The federal government is giving borrowers an extra year to prove they can repay their home loans.
The extension comes as many states begin to phase out auto loans and the federal government also has expanded its loan forgiveness program, which allows borrowers to refinance their loans at lower interest rates.
Under the extension, which goes into effect Dec. 31, borrowers must prove they are in a good financial position by paying down their debt in the next five years.
Federal loan servicers and lenders say they are confident that borrowers will be able to refile their loans as soon as possible, given the economic downturn.
For some, the extension could be a chance to avoid a lengthy mortgage payment cycle.
But others are struggling to make ends meet.
Liz O’Connor, a 25-year-old student who earns $50,000 a year and relies on food stamps to make her monthly payments, said she could only afford to pay $2,000 of her loan.
She said she has been working two jobs to help pay her rent.
In January, she took out a $10,000 loan on her home, and was due to owe $3,000 when she got her loan back.
She and her husband, a 30-year veteran of the military, also owe $1,500 in back taxes.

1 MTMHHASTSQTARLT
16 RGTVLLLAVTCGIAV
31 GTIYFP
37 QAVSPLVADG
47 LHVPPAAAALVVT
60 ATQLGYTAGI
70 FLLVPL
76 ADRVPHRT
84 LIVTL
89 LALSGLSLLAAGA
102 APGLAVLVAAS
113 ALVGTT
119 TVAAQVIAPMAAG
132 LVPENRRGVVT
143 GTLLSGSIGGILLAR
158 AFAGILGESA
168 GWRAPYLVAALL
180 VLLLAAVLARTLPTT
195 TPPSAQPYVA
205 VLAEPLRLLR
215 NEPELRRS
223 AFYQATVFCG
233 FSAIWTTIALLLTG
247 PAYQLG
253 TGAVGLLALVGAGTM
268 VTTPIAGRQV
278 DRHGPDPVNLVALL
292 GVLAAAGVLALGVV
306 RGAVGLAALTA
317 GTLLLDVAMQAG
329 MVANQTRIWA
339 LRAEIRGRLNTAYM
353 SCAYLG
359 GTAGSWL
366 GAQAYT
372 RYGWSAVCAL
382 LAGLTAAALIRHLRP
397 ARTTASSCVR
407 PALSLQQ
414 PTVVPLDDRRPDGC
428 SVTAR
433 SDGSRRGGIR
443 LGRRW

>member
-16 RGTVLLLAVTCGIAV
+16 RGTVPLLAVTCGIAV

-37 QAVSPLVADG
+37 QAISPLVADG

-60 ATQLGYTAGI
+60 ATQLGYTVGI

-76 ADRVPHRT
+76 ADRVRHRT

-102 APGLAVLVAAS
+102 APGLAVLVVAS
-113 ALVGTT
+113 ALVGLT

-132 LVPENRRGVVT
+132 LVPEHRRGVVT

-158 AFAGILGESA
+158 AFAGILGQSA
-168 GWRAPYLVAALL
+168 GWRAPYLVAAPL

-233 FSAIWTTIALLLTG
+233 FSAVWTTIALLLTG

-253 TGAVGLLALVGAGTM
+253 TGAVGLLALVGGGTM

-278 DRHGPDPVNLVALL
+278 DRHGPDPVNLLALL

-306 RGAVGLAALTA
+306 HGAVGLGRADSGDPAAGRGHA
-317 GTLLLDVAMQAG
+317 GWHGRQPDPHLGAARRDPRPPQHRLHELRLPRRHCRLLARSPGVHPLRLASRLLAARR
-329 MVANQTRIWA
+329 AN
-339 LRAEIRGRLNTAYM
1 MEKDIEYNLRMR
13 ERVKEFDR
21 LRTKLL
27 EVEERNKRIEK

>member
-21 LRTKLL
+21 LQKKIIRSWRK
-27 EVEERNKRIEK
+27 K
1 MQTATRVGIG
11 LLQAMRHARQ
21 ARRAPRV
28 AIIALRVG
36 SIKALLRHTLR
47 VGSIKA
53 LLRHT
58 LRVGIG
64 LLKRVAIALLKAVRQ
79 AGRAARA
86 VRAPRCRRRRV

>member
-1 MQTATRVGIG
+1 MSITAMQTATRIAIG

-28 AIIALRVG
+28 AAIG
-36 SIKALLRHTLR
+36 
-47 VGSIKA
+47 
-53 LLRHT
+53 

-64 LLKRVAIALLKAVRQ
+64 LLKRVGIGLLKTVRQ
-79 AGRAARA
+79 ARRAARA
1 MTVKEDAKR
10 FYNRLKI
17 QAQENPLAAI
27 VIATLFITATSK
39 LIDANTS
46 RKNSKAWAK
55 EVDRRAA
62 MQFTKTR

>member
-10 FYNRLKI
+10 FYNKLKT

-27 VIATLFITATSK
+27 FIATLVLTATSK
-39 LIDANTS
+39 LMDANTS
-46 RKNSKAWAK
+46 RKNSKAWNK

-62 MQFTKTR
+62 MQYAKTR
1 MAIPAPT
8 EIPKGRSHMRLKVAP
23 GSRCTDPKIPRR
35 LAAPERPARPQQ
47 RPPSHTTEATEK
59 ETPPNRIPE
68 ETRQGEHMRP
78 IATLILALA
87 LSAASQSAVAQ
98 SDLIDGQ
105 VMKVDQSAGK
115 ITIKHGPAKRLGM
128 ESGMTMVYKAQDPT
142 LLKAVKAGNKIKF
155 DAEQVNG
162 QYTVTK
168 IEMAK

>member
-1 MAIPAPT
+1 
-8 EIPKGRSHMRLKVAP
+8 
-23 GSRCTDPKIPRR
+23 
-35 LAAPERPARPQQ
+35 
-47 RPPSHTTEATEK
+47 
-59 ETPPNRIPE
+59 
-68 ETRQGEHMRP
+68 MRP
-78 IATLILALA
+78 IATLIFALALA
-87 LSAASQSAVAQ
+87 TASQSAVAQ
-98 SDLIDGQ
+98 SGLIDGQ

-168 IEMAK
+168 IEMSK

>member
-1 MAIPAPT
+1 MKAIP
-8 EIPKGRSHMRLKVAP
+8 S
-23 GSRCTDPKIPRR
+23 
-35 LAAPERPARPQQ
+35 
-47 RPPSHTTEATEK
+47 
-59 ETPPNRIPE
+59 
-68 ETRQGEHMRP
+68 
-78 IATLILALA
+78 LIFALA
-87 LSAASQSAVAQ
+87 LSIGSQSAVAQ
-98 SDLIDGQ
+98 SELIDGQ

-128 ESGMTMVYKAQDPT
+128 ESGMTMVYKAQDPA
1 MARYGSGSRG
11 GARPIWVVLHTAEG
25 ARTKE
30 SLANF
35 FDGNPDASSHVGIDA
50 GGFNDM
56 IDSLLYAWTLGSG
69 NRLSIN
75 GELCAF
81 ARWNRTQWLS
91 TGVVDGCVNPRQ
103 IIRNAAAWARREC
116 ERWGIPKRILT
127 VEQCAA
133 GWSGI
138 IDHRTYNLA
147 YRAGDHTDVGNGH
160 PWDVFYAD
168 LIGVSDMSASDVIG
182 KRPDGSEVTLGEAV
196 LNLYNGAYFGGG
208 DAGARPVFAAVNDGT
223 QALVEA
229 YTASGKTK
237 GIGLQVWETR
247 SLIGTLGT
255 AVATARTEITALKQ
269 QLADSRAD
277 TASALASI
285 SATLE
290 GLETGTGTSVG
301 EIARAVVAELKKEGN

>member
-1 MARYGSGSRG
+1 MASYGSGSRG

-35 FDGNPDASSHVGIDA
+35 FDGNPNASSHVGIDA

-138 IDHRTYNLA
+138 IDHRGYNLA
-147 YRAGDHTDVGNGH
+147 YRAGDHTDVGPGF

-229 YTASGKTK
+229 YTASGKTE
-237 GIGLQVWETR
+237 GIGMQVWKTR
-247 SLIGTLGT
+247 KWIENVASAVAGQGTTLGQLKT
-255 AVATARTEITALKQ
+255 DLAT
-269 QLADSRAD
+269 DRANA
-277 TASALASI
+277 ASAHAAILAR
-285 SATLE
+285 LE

Liz and her mother, a retired teacher, had to take out two mortgages on their two houses to make it work.
But in April, the couple paid off their two mortgages and the mortgage balance had grown to $8,000, meaning they needed to pay the balance of the two loans in full.LIZ said they decided to pay off one loan and then refinance the other loan, so they could pay the mortgage off faster.
But after she paid off her first loan, she said she couldn’t afford to refinish her second loan.
Liza, a 37-year old mother of three who was born in New York, said that the government extension is not enough.
“The longer it’s going to take me to refill my debt, the more likely I’m going to have to have the second mortgage,” she said.
The U.S. has been struggling with the slow pace of job creation and lower household incomes.
And as the unemployment rate has been dropping, the cost of housing has soared.
Mortgage refinancing can be a lucrative option for many borrowers.
But it’s also a risky move for many.
Borrowers with low credit scores or high levels of student debt often have trouble paying back loans because they don’t have the money to pay down the mortgage, said David Mancuso, a bankruptcy attorney in Seattle.
Some homeowners have already been hit by a mortgage refinancing scandal.
In 2013, a man from Minnesota sued the bank he was refinancing for $7.5 million.
The man, Robert Pender, was charged with mail fraud, wire fraud and theft.
In the suit, the man said he refinanced his home in 2013 to pay back student loans, but it was too late because the loan balance had increased.
The lawsuit was settled with the bank for $5 million in damages.
Pender was arrested last year and convicted on mail fraud and wire fraud charges.
The federal court ruling was part of a broader case involving another former student refinancing scam, in which he was accused of stealing from his father.